"Always be prepared" has been the long-time theme of the Boy Scouts and U.S. Marines. Unfortunately, tragedies such as the terrorist attack on the World Trade Center and Pentagon and the recent sniper shootings in the Washington, D.C., area have revealed just how unprepared many emergency-response services are for communicating with each other during major crises.
Cellular technology has given us unprecedented communications capability. High-tech cell phones let us talk to anyone at any time, anywhere in the world. Unfortunately, the same is not true among emergency response departments—police radios can't link to fire-department radios, and they in turn can't link to other emergency-response groups, like hospitals, utilities, and the telephone. Thus in a very real sense, the left hand is not immediately aware of what the right hand may be doing.
During normal conditions, this disassociation causes few problems. In fact, the use of different communication bands provides the separation of communication channels needed to avoid frequency congestion caused by too many people trying to use a small piece of the spectrum. Yet as we all found out, in times of emergency, not knowing what the other groups are doing, or lacking cross-group communications, significantly increases the time necessary to retrieve information and other messages, thereby delaying the response to the emergency.
Part of the problem during the 9/11 tragedy was that the antenna towers on the World Trade Center were destroyed when the buildings collapsed, hindering any type of wireless communications. Such a catastrophic event had not really been included in the recovery scenarios, and it took a long time to restore communications. But even when the communications came back, there was still the need for the fire department, police department, and other groups to cross-communicate.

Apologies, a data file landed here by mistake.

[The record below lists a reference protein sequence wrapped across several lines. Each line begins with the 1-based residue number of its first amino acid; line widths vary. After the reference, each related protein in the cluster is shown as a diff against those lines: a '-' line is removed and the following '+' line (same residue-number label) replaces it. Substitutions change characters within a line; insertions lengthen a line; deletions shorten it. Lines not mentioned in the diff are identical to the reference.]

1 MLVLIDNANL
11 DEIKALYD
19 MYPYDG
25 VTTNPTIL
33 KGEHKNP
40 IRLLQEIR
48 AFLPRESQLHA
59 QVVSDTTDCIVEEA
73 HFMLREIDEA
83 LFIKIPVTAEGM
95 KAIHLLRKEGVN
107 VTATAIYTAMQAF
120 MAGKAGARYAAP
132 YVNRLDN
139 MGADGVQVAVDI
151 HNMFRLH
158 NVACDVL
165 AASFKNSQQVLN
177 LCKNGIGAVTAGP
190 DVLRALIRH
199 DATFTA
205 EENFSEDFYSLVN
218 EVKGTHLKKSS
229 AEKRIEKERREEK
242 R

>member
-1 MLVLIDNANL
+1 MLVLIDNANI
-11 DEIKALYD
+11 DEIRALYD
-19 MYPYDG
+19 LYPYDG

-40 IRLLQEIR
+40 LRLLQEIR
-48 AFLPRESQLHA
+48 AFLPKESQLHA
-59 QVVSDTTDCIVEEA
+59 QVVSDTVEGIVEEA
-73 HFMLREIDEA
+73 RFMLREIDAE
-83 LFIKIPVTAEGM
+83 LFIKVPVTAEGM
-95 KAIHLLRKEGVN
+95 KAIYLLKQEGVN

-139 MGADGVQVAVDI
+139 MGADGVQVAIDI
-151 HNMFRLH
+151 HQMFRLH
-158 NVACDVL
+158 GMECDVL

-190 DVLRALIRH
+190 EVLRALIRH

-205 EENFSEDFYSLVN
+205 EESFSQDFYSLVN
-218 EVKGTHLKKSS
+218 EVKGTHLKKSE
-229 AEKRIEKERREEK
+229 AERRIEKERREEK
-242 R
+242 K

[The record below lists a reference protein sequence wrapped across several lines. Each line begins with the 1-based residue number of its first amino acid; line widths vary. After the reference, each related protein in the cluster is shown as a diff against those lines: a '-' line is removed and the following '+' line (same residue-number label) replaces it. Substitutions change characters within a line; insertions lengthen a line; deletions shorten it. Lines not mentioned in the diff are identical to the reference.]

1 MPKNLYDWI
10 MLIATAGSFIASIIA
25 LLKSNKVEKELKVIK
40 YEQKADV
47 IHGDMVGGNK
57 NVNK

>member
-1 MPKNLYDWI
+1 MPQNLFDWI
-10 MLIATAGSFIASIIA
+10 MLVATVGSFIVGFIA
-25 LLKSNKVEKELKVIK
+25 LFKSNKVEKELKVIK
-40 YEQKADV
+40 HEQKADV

Although antenna towers remain in place in Washington, D.C., Virginia, and Maryland, the cross-department/jurisdiction communication challenges were also significant hurdles in moving the sniper investigation forward. In this situation, some challenges may have been more political or jurisdictional in nature, and the ability to cross-communicate was hindered by the technology largely in the hours immediately following a shooting.
Today, cross-communication issues are being addressed through the realization that different departments are actually interrelated, making it critical to share information. That lack of information sharing is being blamed as a key reason why the 9/11 terrorist attacks caught us off guard. Sometimes the solution is simple. Multiband emergency radios and special communication response vans can be driven to the scene of an emergency to enable disparate groups to talk to each other. These vans are equipped with multiple radio systems and the ability to link any systems, enabling critical cross-communications without any delays.
In any complex scenario, communications between departments is essential. Too often in the OEM world, marketing defines the product and basically tosses it over a wall to engineering, which must design the product. Engineering then basically tosses it over another wall to manufacturing and test.
Getting these departments to talk to each other during product development has been a challenge, but one that many companies are addressing. Communications is especially vital between design, manufacturing, and test. A critical decision during the design of a key ASIC may have a profound effect on the ability to test the chip or the system later. It could even affect the way the system has to be manufactured due to power or signal-integrity issues.
These days, there's no excuse for not communicating. With just a few clicks of the mouse button, e-mail and video mail can create global links that connect product development and manufacturing teams distributed around the world. Now that the need to deal with terrorist situations has sadly become routine, sharing information between services is a matter of life and death.